Computing Clinically Relevant Binding Free Energies of HIV-1 Protease Inhibitors

David Wright, Benjamin Hall, Owain Kenway, Shantenu Jha and Peter Coveney have published an article in the Journal of Chemical Theory and Computation on the use of molecular simulations to evaluate the binding of clinically relevant inhibitors to HIV-1 protease. You can find the paper here.

The use of molecular simulation to estimate the strength of macromolecular binding free energies is becoming increasingly widespread, with goals ranging from lead optimisation and enrichment in drug discovery to personalising or stratifying treatment regimes. In order to realise the potential of such approaches to predict new results, not merely to explain previous experimental findings, it is necessary that the methods used are reliable and accurate.

The authors have used ensemble molecular dynamics simulations to validate and verify two of the most widely used free energy techniques, molecular mechanics Poisson-Boltzmann surface area (MMPBSA) and molecular mechanics generalised Born surface area (MMGBSA). Furthermore the authors developed a novel variation on these methods which better accounts for the contribution of solute entropy changes to binding.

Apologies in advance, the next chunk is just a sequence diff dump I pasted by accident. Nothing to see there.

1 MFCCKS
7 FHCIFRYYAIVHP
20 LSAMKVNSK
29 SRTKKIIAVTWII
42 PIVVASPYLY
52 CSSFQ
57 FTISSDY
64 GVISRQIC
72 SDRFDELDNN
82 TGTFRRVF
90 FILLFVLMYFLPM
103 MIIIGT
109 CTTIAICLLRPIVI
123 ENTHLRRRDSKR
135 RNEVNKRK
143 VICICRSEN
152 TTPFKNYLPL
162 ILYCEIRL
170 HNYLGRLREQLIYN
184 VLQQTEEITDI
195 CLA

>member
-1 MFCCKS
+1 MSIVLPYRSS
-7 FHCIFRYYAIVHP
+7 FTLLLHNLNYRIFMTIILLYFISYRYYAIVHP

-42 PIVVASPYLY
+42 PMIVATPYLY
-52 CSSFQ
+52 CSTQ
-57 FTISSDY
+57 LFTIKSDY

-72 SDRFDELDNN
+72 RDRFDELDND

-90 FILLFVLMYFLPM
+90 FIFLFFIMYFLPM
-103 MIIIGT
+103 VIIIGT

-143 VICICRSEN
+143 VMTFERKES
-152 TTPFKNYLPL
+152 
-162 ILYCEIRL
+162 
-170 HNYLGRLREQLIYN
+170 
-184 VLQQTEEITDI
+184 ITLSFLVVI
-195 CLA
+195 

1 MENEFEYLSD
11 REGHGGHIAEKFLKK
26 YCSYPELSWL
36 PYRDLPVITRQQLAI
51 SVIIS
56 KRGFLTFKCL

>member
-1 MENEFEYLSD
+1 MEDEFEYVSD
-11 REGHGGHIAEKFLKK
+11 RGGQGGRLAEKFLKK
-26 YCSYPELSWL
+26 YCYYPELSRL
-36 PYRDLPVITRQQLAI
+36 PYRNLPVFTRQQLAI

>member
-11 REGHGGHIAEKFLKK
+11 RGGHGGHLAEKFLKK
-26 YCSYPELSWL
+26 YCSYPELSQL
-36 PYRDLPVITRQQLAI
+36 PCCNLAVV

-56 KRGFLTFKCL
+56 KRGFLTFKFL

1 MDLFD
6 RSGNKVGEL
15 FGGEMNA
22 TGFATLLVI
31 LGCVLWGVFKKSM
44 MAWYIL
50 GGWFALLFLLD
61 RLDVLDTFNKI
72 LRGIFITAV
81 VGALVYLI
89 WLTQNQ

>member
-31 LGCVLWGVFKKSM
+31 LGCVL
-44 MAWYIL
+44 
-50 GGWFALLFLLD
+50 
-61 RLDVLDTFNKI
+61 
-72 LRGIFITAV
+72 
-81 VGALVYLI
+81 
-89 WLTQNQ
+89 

This study was made possible by the use of supercomputers on both the US XSEDE and EU PRACE networks alongside UK resources such as the Emerald GPU cluster and UCL Legion service. Using the authors' new methodology they managed to correctly rank and differentiate 7 FDA approved HIV-1 protease inhibitors and provide a thorough assessment of what is required to produce converged and hence reliable free energies for protein-ligand binding more generally.

The authors believe that this work should set a precedent for future work leading to increased accuracy, repeatability and reproducibility of binding affinities between drugs, proteins and other moieties.